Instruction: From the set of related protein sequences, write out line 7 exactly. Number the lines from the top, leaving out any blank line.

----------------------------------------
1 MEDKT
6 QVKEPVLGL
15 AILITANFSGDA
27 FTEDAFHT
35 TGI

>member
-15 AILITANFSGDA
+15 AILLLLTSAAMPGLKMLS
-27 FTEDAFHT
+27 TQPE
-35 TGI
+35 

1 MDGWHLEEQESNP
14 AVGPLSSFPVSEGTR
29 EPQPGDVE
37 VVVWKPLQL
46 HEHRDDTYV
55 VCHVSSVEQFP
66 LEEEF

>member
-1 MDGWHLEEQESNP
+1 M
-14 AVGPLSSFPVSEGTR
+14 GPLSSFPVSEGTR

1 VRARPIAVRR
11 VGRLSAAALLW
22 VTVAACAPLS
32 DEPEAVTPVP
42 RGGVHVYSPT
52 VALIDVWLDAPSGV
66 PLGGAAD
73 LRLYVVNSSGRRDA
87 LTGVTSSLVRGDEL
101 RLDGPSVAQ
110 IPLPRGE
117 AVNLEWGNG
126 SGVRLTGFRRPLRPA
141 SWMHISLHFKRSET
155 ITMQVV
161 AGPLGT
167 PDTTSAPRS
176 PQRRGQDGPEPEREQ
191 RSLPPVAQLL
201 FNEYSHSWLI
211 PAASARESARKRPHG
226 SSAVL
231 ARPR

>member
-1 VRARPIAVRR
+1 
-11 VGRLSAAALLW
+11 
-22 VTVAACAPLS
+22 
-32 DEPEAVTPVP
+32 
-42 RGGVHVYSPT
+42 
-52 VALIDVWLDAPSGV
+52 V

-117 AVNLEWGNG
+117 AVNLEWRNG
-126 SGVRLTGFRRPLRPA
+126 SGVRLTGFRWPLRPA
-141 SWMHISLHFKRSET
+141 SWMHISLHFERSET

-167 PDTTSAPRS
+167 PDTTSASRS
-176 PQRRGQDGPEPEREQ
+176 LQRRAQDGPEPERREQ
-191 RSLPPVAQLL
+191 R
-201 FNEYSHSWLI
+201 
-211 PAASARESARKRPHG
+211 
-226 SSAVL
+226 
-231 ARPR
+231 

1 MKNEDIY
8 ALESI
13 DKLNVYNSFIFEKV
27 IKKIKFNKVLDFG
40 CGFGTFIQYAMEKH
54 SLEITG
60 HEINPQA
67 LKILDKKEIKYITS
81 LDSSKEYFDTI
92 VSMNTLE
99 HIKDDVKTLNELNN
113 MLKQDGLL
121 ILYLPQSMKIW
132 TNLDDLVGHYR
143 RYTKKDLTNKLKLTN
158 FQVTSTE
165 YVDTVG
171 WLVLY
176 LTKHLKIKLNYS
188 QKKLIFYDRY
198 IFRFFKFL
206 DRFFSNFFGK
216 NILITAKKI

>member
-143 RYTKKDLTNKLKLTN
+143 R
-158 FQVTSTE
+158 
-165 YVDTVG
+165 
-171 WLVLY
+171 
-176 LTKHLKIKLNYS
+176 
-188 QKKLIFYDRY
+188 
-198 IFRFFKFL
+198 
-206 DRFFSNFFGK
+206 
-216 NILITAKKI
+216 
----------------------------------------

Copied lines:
-15 AILITANFSGDA